Under the law, participants in the apprenticeship program must complete at least 400 hours of on-duty time and 240 hours of driving time accompanied by an experienced driver. That driver can’t be younger than 26 years old, must have held a CDL for at least two years, must have driven a CMV for at least five years in interstate commerce, and must not have had any “preventable accidents” or pointed moving violations.

Additionally, an apprentice can drive only CMVs that have an automatic or automatic manual transmission, an active braking collision mitigation system, a forward-facing video event capture system, and a governed speed of 65 mph – either at the pedal or via adaptive cruise control.


McCraren Compliance can help you understand and comply with FMCSA, USDOT and ADOT and ensure your drivers and your vehicles operate safely and efficiently.

Call us Today at 888-758-4757 or email us at info@mccrarencompliance.com to schedule your free FMCSA Compliance Assessment.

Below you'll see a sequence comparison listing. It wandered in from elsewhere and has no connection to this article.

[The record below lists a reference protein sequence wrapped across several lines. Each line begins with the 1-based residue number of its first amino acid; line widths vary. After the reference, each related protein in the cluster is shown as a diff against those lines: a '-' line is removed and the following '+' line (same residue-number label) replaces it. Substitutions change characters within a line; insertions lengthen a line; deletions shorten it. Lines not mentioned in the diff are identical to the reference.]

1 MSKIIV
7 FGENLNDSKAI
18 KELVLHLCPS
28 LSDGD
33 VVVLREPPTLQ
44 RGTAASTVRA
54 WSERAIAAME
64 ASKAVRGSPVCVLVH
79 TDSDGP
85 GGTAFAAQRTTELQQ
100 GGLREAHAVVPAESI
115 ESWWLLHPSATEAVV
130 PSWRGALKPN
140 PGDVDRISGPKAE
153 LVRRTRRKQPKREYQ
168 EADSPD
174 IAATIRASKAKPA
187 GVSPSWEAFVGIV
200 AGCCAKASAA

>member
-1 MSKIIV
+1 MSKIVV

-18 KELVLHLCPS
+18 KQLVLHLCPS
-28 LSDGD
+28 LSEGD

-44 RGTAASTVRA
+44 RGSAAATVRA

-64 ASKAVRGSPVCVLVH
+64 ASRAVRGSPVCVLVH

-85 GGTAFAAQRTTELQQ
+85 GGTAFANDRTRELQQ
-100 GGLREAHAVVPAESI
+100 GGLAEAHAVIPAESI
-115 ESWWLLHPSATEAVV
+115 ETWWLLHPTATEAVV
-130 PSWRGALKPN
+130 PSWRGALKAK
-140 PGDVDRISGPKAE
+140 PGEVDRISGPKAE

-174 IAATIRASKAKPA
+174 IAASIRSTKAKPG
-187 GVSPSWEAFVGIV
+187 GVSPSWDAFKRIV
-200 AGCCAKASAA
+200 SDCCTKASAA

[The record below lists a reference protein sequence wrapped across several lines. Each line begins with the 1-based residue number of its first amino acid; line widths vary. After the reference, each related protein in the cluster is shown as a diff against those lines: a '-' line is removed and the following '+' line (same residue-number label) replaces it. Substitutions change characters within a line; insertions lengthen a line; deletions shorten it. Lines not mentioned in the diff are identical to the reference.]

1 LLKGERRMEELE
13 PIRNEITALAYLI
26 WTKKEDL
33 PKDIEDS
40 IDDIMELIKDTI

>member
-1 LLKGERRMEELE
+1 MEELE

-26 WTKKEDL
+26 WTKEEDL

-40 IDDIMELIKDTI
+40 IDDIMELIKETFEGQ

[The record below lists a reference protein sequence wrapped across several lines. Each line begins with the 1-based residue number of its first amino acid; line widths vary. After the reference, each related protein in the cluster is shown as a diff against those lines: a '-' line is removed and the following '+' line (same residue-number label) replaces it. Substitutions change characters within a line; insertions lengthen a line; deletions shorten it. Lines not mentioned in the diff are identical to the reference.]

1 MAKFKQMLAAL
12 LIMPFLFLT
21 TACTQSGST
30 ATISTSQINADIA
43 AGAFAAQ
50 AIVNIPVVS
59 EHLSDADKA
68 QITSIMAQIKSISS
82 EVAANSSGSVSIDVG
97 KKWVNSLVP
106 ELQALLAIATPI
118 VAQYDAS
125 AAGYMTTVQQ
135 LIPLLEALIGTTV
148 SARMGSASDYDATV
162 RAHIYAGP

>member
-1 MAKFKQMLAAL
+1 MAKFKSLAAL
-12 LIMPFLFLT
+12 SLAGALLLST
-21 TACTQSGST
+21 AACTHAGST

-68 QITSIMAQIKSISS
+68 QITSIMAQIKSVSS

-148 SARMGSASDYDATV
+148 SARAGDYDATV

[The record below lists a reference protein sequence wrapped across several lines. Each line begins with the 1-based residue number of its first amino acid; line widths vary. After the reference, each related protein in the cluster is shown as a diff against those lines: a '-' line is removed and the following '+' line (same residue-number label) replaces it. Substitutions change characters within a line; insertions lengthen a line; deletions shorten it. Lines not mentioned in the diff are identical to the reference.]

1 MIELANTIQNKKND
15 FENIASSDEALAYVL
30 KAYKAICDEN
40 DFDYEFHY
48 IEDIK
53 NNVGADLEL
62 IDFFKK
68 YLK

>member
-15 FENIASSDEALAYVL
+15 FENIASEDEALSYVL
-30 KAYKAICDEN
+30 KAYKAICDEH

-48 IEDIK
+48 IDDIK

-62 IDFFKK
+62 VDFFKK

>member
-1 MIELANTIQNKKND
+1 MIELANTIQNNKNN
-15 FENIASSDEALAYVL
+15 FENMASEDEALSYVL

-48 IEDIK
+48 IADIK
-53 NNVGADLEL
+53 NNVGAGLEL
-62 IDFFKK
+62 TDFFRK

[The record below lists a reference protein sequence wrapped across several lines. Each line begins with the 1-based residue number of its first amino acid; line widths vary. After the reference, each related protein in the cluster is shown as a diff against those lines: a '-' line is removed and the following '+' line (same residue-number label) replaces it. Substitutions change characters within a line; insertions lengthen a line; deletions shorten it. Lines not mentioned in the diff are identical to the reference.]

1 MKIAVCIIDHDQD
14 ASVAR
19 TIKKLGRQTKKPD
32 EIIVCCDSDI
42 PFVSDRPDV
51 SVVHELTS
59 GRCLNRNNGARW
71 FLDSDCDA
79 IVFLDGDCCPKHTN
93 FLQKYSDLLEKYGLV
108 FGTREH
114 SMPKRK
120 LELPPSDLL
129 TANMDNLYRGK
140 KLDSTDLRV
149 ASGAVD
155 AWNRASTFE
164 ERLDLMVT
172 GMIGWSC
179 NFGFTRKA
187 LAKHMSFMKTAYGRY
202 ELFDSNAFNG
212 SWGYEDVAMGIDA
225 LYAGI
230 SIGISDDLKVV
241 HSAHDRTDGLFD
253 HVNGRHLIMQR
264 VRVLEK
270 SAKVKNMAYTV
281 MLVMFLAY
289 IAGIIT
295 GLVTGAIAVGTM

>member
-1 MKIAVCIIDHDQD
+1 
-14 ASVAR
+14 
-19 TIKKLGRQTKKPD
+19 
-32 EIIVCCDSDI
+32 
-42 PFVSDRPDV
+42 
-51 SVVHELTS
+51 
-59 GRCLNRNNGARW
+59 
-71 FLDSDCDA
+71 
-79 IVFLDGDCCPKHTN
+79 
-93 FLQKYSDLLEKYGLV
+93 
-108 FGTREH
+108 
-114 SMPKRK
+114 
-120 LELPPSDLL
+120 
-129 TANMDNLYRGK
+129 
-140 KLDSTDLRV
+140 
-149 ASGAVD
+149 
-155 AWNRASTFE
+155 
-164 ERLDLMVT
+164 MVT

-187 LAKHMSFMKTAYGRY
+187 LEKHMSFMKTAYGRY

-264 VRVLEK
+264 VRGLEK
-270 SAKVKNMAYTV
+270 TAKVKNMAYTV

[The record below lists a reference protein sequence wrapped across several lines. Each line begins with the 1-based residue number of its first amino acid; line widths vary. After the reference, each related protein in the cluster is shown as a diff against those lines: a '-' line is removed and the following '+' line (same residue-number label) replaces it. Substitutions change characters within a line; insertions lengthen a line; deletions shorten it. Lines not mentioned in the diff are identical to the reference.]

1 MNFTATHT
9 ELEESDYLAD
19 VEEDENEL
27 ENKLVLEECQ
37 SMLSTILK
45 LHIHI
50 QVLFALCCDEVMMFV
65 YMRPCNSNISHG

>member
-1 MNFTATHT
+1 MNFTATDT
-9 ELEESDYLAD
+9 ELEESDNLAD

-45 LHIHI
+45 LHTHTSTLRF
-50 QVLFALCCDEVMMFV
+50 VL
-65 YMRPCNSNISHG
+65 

FMCSA gives states 60 days to downgrade licenses of CMV drivers with drug, alcohol violations

First published by Safety+Health an NSC publication

Washington — State driver’s licensing agencies will have 60 days to initiate mandatory downgrades of commercial driver’s licenses and commercial learner’s permits once notified that a commercial motor vehicle operator has failed a drug or alcohol test, under a Federal Motor Carrier Safety Administration final rule set to go into effect Nov. 8.

FMCSA contends that the rule plugs both a “knowledge gap” and “loophole” in present regulations, which prohibit SDLAs from issuing, renewing, upgrading and transferring CDLs or CLPs for drivers who test positive for drugs or alcohol until those drivers complete FMCSA’s return-to-duty process.